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What should happen after children are screened?

Initially, the idea would be that children who are identified as being at risk of developing reading difficulties are given extra support and reinforcement with phonics and developing their phonological awareness, either by regular school teachers, teaching assistants or special needs teachers. Over time, it is possible that several groups of children need to be taught separately at different levels, although this depends on the availability of teachers to give such multi-level instruction. Screening children from a very early age is never going to be an accurate predictor. It is always possible that children who appear to show early red-alert signs later turn out not to have difficulty with phonics and reading. Screening children periodically means that there can be regular monitoring of how each child’s reading skills are developing. In this way, if a child who was identified as “at risk” is found to be learning at a faster rate than expected, they can always be moved to another group to receive less intensive instruction.

How do we give children the skills to learn to read in the classroom?

The basic steps which should be taken in order to prepare children for learning to read are outlined in this article. Some other guidelines to follow are:

  • Teach letter sounds (phonemes) with small letters first;
  • Start with the most frequently used letters;
  • Associate letters with words through pictures (e.g. /b/ with a picture of a baby);
  • Reinforce letter shapes by getting children to trace them in the air, in sand, or over the printed letter shape;
  • Ask the child to find things (e.g. in the classroom), starting with that letter.
  • Once children have learnt all the single letter phonemes, teach them to blend consonants with vowels. Usually, the best way in the English language is to start with 3-letter consonant-vowel-consonant (cvc) words. However, if a child has difficulty blending the three sounds, it can be best to focus on blending vowel-consonant sounds first (at/ig/up etc.) or consonant-vowel sounds (ma/bi/po).

How can parents support this process with their pre-reader child at home?

If parents suspect that their child might be at risk of having difficulty learning to read (see the section above on early signs), they should not hesitate in informing teachers. It is also important that they share with teachers techniques which they have found work or do not work for their child at home.

Below are some more guidelines for parents:

  • Try and look at books every day. Read stories and poems. A child does not automatically know how to hold or open a book, where the story begins, where the top of the book is, or in which direction words are read.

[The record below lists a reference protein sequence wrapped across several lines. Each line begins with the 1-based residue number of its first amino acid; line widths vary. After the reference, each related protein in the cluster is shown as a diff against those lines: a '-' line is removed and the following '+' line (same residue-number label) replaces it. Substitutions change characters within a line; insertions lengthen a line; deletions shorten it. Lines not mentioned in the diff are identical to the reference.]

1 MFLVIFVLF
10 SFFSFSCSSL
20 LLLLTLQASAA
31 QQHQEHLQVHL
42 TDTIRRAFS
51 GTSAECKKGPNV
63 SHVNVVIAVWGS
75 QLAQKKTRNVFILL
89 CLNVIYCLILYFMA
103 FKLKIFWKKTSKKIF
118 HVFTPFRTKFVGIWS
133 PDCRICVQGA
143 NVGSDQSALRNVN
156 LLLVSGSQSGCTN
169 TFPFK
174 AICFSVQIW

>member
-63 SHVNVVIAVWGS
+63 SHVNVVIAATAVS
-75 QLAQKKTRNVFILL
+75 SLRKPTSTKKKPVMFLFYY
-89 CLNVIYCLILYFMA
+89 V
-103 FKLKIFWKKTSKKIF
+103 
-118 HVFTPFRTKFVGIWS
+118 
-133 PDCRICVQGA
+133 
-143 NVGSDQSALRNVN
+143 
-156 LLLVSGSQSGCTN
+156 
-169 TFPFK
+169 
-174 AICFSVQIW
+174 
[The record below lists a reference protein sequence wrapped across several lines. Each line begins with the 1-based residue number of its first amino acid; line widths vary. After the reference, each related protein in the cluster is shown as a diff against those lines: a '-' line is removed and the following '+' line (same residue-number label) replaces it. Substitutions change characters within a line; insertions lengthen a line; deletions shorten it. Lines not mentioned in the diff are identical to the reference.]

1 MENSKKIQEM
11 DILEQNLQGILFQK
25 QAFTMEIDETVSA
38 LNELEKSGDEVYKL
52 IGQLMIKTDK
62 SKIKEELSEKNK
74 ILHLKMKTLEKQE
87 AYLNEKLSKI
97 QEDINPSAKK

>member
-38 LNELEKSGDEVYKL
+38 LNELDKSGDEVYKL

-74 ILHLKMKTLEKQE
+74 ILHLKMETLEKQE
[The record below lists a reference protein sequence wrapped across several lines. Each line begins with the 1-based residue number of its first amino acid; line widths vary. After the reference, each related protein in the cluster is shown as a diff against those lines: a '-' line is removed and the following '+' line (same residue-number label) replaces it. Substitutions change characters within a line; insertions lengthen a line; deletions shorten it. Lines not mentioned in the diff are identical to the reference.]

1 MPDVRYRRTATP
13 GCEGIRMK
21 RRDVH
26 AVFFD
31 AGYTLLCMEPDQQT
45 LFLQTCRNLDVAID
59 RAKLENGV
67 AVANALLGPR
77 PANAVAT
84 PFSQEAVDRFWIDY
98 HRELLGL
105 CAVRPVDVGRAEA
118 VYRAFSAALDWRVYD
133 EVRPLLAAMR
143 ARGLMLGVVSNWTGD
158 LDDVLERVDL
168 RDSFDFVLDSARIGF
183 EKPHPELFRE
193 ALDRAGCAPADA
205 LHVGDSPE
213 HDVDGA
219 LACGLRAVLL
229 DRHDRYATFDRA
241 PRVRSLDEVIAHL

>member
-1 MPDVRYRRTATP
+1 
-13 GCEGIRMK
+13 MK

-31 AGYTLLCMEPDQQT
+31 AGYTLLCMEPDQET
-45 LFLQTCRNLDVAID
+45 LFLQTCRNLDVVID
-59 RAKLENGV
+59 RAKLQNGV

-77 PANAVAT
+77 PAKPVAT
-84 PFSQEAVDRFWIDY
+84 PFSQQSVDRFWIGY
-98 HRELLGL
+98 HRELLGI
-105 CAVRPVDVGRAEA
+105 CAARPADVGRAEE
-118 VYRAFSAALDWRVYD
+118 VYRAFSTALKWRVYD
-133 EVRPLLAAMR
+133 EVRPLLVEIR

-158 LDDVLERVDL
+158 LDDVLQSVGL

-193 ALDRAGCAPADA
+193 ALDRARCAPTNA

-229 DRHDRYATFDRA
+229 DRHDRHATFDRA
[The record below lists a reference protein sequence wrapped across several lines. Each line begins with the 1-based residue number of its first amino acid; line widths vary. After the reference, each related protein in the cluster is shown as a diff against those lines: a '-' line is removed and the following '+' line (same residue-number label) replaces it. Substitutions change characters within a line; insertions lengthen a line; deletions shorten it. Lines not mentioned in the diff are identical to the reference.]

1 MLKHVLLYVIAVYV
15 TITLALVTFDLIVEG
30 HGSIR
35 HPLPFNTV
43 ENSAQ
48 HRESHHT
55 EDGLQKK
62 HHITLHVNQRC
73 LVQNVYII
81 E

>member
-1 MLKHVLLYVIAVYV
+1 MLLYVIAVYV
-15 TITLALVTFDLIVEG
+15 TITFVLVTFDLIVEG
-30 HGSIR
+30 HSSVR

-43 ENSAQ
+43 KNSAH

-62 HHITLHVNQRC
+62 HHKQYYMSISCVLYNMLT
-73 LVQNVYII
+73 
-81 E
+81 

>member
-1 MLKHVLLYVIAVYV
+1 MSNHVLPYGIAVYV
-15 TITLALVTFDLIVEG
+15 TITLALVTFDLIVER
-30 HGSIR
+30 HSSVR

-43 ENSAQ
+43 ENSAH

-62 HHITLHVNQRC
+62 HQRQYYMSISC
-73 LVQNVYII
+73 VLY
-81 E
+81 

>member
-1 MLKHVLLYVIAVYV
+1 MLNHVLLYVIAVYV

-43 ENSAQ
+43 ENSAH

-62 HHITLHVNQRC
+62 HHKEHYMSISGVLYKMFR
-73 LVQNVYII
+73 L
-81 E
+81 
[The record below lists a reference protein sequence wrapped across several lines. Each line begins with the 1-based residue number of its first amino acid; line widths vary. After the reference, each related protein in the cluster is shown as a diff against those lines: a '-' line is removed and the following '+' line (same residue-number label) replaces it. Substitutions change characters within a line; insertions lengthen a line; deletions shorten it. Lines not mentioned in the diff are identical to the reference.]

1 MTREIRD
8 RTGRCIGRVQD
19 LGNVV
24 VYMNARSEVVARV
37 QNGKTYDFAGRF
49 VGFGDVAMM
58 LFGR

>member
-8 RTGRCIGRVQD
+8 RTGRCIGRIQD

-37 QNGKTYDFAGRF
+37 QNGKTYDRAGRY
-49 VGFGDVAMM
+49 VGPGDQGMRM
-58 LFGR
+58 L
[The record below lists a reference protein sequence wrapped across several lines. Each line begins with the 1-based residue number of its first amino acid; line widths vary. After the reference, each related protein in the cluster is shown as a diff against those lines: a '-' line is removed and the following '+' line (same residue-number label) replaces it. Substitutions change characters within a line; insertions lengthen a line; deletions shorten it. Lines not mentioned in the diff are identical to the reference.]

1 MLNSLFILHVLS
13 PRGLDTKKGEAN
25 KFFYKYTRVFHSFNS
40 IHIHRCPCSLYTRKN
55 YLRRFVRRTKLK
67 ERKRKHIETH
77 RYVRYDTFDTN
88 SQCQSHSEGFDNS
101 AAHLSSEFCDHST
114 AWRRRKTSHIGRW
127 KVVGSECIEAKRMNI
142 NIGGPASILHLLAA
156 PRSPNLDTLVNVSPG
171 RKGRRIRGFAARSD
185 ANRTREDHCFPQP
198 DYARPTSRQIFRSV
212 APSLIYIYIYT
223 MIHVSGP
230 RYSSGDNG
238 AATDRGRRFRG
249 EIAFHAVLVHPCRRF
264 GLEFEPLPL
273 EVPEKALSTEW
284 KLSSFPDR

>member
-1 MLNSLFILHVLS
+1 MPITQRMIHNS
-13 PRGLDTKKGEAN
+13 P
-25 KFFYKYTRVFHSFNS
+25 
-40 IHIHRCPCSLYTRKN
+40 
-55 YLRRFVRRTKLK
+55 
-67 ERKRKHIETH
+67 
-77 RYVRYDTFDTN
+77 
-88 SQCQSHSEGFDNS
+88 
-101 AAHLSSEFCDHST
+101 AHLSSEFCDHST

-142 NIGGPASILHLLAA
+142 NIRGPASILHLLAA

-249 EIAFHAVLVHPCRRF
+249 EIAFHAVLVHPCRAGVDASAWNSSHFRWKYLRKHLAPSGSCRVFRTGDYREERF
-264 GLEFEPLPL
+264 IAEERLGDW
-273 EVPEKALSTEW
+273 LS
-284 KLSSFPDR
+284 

• Watch television or learning videos together. Children learn a lot more if they watch programmes together with their parents.
  • Trace shapes and letters and make letters with plasticine.
  • Play “I Spy” with letter sounds.
  • Clap the syllables in words.
  • Sing rhyming songs or songs about the days of the week, months of the year, etc.
  • Magnetic letters are also very useful for reinforcing letter sounds, syllables and words at home.
  • Expose your child to new words whenever possible to expand his/her vocabulary.
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The following resources (Reading Rockets and Jolly Phonics) can be very useful for parents:

Family Guide from Reading Rockets | Reading Rockets

Hear all the letter sounds – Jolly Phonics (jollylearning.co.uk)

Although on the surface the Response to Intervention model requires an initial commitment of resources, especially human resources (teachers) for the regular screenings of young children and multi-group teaching, the argument in its favour is that if this results in fewer reading difficulties at a later stage, fewer resources will be needed for children once they reach reading age. Add to this the benefit of avoiding all the emotional, psychological and behavioural problems in children who do not receive the support they need in order to learn. Whatever strategy is used, it is very clear that we should not wait for children to fail at reading before we help them.

About the author:

Julia Jakubovics is from the UK. She has lived in Spain for over 20 years. She has a degree in Psychology and recently completed a Masters course in Interventions for Learning Difficulties in Children at ISEP (Instituto Superior de Estudios Psicológicos). She is currently working as a Shadow Teacher and Study Coach for Sinews, providing one-to-one and in-class support for children with special education needs.